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Ellefson leaving his water world
Times photo: Brenda Steurer Jerry Ellefson, superintendent of Monroes wastewater treatment plant, is retiring after working for 41 years at the facility.
MONROE - Handling a city's wastewater probably is not anyone's idea of a glamorous job, but Superintendent Jerry (Gerald) Ellefson said he has enjoyed his 41 years at Monroe's wastewater treatment plant.

He talks more about the plant than he does about himself.

Ellefson and two of his long-time staff members will retire Dec. 27. Operator Randy Ringhand will retire after 37 years, and mechanic Ken Flitch will retire after 28 years. Ellefson hired both.

When Ellefson was hired by the city on Dec. 16, 1968, he was the only person at the plant.

"I did the operations, the labs, everything, and even mowed the grass," he laughed.

Ellefson soon hired a part-time laborer - to mow the grass.

Today, 10 people work at the plant, which has an annual operating and debt service budget of $2.4 million.

"There's a new challenge every day," Ellefson said about running the plant.

"Monroe is unique in a number of ways," he said. "It's not a bedroom community, where every day is the same."

Monroe may have fewer than 11,000 people, but its variety of wet industries (dairies, cheesemaking, whey processing and breweries) use or discharge tremendous amounts of water, Ellefson explained.

"While one person uses an average of 100 gallons a day, one major industry uses 80,000 to 150,000 gallons a day. Even if all 11,000 people left town, it would not be as noticeable as if one or two of our major industries closed," he said. "Even on Cheese Days, we don't see the impact as compared to any one of our three industries starting up or shutting down."

Ellefson said the biggest investments and changes during his 40 years at the plant came with new federal laws and Department of Natural Resources (DNR) regulations.

The federal Clean Water Act in 1972 required a second treatment of effluent; and in 1984, DNR required an advanced second treatment, because Monroe's wastewater output makes up 78 percent of Honey Creek's water flow. In 1999, DNR instituted a regulation to remove phosphates.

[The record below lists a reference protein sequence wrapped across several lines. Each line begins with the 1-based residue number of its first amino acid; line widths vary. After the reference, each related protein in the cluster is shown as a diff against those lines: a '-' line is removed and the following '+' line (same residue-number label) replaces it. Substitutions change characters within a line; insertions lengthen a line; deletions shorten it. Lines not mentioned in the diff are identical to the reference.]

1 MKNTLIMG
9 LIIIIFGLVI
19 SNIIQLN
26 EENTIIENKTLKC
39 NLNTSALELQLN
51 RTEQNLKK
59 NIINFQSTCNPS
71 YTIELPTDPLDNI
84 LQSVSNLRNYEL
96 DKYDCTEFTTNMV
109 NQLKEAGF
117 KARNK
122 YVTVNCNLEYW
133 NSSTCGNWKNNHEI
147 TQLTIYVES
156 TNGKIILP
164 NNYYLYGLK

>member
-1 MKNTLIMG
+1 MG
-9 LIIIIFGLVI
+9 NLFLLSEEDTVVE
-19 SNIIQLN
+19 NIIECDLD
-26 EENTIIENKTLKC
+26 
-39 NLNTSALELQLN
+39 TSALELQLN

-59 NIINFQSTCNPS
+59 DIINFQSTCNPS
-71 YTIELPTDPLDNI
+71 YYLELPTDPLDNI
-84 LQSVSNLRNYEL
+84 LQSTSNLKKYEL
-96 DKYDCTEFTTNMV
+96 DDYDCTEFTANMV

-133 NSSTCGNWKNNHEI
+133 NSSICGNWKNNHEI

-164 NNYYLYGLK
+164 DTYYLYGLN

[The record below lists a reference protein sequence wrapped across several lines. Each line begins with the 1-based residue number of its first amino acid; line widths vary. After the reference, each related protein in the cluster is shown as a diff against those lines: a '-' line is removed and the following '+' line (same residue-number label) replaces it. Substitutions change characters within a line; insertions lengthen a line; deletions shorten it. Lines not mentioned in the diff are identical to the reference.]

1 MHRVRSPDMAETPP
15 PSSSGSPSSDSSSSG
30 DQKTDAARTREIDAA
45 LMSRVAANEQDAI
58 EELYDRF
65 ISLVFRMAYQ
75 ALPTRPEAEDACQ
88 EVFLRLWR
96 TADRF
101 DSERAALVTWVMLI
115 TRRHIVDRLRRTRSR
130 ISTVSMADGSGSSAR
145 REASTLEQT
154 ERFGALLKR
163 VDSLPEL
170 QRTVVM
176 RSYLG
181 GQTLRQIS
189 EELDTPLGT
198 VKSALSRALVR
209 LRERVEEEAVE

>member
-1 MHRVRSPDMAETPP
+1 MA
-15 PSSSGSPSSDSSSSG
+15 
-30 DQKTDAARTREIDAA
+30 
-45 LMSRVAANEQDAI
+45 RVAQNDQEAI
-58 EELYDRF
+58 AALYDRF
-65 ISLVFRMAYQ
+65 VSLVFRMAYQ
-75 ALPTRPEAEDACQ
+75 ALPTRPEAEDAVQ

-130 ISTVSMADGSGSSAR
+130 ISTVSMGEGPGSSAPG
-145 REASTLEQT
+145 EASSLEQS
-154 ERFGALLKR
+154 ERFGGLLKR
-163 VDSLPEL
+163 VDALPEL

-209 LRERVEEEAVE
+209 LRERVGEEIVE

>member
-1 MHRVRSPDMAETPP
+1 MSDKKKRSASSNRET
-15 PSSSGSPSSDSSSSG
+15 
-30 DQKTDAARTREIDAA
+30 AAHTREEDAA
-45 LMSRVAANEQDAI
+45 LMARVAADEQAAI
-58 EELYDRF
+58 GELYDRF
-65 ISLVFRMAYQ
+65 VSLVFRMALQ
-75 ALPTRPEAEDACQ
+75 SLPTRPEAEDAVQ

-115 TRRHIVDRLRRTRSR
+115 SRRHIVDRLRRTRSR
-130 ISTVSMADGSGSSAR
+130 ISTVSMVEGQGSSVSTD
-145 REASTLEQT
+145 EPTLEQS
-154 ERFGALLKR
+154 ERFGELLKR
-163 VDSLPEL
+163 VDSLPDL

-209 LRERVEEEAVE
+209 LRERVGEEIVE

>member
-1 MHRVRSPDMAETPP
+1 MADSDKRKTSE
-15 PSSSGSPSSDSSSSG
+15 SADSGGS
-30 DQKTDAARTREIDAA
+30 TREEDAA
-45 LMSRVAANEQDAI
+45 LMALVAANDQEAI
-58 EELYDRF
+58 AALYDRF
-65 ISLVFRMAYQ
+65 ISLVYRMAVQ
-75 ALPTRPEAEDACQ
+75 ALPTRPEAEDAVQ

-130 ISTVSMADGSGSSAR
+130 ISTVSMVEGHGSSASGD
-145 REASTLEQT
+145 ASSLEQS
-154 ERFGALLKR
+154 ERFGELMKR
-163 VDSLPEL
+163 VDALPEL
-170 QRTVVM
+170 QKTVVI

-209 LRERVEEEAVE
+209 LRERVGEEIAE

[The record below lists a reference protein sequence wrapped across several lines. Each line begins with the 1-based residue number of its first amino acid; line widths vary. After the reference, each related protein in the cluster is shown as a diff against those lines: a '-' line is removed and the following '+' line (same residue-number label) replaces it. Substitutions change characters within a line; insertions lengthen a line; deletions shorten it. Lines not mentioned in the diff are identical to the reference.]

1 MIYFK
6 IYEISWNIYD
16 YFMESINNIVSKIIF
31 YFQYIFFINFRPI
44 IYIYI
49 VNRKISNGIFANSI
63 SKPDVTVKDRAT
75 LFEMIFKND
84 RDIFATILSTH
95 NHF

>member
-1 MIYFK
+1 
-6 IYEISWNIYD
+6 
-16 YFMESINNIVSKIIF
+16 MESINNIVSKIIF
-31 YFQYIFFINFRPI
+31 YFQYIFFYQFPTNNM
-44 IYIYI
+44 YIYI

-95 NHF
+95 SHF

The biggest changes Ellefson himself has undergone at the plant, besides his hair getting a little thinner, is the amount of paperwork he and his staff have to do, he said.

"With the regulatory agencies and more awareness, all the environmental groups, more information on the Web sites that gets out to the public now, so many eyes are watching over you," he said. "The paperwork and documentation is phenomenal."

One rarely hears Ellefson use the word "water," instead he speaks of effluents, the outflow of used water.

Taking a school group on a tour of the plant one day, Ellefson asked if the students realized the number of people in the country who drink final effluent.

"All big cities drink final effluent," he said, as an answer.

Much of the use of treated effluents is due to DNR regulations requiring communities to replace as much water as they take out of streams and lakes, he explained. So treated effluent has a variety of new uses, such as for fish hatcheries, crop irrigation and recharging ground water, he added.

Ellefson is concerned about the waste of drinking water, but said the trend is subsiding as people are running out of water all over the country.

Monroe's original wastewater treatment plant was designed in the 1920s and 30s, when people used about 20 gallons of water per day. That was at a time when people didn't have automated washing machines, garbage grinders and dishwashers, Ellefson said.

"The national average today, which is the same in Monroe, is 100 gallons per person a day," he said.

"In the last few years, the most major change I've seen is people being so much better at using, and making wise use of, water," he said.

Changes come as small as installing smaller flush toilets in homes and as large as industries reusing water.

"Whey, left over from cheese making, used to be spread on fields," Ellefson said. "But now they use an ultra filtration process, which removes the protein and lactose. The water left over is used for first cleaning of equipment and floors. City water is used for final cleaning," he said.

Even Ellefson was surprised when he replaced his own washing machine at home with a new front-load model.

"It cut our water usage in half," he said.

When Ellefson leaves his office, he'll take with him a half dozen family pictures, two mounted deer heads, a mounted turkey tail, and seven or eight plaques representing his lifetime awards and memberships.

Ellefson and his team took seventh place in the worldwide Water Environment Federation division Central States Operators Challenge in 1994. He also received the Operations Award, given annually to an operator from each of the three member states, Illinois, Wisconsin and Minnesota, in recognition of outstanding wastewater treatment plant operation in 1994.

He also is a lifetime member of the Wisconsin Wastewater Works Operators Association.

Ellefson was instrumental in starting the Public Safety Committee for the City of Monroe and the City Employees Recognition awards.

Ellefson lost two brothers last year, and almost lost a third.

After retiring, he's going to be making up for lost family time, he said, by traveling with his wife Ella, who retired after 25 years with the school district, and by gardening and fishing with his 6- and 7-year-old granddaughters.

Jerry and Ella plan to remain involved with the Boy Scouts' Honey Creek Clean-up project, which he spearheads each year, as well as the Scouts fundraising committee.